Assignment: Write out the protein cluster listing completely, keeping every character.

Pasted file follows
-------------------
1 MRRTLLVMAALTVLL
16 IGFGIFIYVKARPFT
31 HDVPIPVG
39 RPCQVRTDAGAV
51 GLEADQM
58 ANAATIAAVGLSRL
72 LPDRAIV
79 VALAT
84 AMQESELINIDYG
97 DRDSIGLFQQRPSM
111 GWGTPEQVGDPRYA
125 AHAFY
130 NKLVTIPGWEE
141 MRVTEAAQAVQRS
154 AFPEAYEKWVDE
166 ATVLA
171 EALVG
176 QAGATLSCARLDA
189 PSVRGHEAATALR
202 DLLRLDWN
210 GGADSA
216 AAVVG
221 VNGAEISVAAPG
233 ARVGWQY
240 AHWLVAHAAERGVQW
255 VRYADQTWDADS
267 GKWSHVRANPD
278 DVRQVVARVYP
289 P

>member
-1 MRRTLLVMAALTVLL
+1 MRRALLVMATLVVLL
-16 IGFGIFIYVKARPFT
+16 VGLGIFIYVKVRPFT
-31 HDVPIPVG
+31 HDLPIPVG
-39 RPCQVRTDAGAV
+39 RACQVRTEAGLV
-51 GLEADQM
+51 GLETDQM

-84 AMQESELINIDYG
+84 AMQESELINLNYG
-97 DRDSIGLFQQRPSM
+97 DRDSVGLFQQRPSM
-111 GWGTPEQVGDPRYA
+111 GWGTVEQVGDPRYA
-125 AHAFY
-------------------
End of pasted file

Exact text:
1 MRRTLLVMAALTVLL
16 IGFGIFIYVKARPFT
31 HDVPIPVG
39 RPCQVRTDAGAV
51 GLEADQM
58 ANAATIAAVGLSRL
72 LPDRAIV
79 VALAT
84 AMQESELINIDYG
97 DRDSIGLFQQRPSM
111 GWGTPEQVGDPRYA
125 AHAFY
130 NKLVTIPGWEE
141 MRVTEAAQAVQRS
154 AFPEAYEKWVDE
166 ATVLA
171 EALVG
176 QAGATLSCARLDA
189 PSVRGHEAATALR
202 DLLRLDWN
210 GGADSA
216 AAVVG
221 VNGAEISVAAPG
233 ARVGWQY
240 AHWLVAHAAERGVQW
255 VRYADQTWDADS
267 GKWSHVRANPD
278 DVRQVVARVYP
289 P

>member
-1 MRRTLLVMAALTVLL
+1 MRRALLVMATLVVLL
-16 IGFGIFIYVKARPFT
+16 VGLGIFIYVKVRPFT
-31 HDVPIPVG
+31 HDLPIPVG
-39 RPCQVRTDAGAV
+39 RACQVRTEAGLV
-51 GLEADQM
+51 GLETDQM

-84 AMQESELINIDYG
+84 AMQESELINLNYG
-97 DRDSIGLFQQRPSM
+97 DRDSVGLFQQRPSM
-111 GWGTPEQVGDPRYA
+111 GWGTVEQVGDPRYA
-125 AHAFY